- March 9th: Korean visas issued to Japanese passport holders before 9th March now invalid.
- March 19th: all international visitors must have a contact phone number and a mobile device on which to install the heath-checking app.
- March 22nd: all travelers (foreign nationals and South Korean citizens) arriving from Europe will be immediately tested for COVID-19 upon arrival in South Korea. Anyone who tests positive will be taken to a designated hospital for treatment. Anyone who tests negative will be quarantined for 14 days at their residence or accommodation.
The above restrictions mainly impact a small group of countries, with the regular visa policy remaining relevant in the majority of cases.
For those foreign nationals who are affected, it is hoped than normal service will resume in the near future.
Traveling to South Korea During Coronavirus
Some passengers are questioning whether it is safe to go to South Korea now. The majority of confirmed coronavirus cases in South Korea are clustered in just 3 cities. Traveling to the following 3 cities should temporarily be avoided:
Necessary trips to anywhere other than these 3 areas of Korea remains possible, provided the passport holder abides by South Korea’s visa policy and is not subject to one of the aforementioned restrictions.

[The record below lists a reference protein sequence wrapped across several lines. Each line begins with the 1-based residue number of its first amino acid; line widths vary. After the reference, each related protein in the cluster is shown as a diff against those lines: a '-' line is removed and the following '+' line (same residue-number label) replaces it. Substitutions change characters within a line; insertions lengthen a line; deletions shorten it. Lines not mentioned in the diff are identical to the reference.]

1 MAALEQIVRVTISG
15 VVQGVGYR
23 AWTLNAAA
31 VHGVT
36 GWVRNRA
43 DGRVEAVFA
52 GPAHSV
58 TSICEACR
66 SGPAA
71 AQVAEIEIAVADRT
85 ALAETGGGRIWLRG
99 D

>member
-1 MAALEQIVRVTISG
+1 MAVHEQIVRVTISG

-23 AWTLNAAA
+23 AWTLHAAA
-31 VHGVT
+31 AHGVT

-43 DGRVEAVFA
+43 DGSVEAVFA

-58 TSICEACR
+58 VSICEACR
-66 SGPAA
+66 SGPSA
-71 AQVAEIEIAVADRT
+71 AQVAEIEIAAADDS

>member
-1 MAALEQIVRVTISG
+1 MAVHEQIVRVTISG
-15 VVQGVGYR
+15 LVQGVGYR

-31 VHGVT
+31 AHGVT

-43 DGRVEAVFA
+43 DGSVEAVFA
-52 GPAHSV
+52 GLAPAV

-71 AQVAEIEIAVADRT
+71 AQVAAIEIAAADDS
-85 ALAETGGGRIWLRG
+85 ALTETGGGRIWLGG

Flights affected by Coronavirus
Some airlines have canceled flights to and from South Korea, largely due to a decline in demand as globally people are flying less.
International and national routes are affected. Passengers with plane tickets in the coming days should check with the airline to ensure that the flight is to go ahead as scheduled.
South Korea Cruise Ports Currently Closed
There have been some instances of passengers onboard cruise ships contracting coronavirus and becoming ill.
As a result, many countries have limited or stopped cruise ships from docking at ports. South Korea has taken swift action by temporarily banning all cruise ships from docking.
Like the reduction in flights, limitations on cruise ships accessing the Republic of Korea are expected to be short term, implemented to reduce new cases in the country. The constraints will be removed as soon as possible.
Health Advice for Travelers in South Korea
Foreigners currently in South Korea are asked to follow health advice which is being issued internationally.
- Do not travel if experiencing any symptoms
- Regularly wash hands with soap and water, use alcohol-based hand sanitizer when soap and water is not available
- Cover the mouth and nose when coughing and sneezing
- Stay at least 1 meter away from others who are coughing or sneezing
- Wear a mask when taking public transportation
Symptoms of the coronavirus are much like those of the regular flu: a fever, coughing, sneezing, a sore throat and/or respiratory issues.
In the unlikely event that anybody in South Korea believes they may have contracted the virus, they should seek medical advice immediately. Foreigners can call 1339 for 24-hour advice.
As always, foreigners should consult the latest health information and vaccinations for South Korea well ahead of departure.
Last Update: March 24th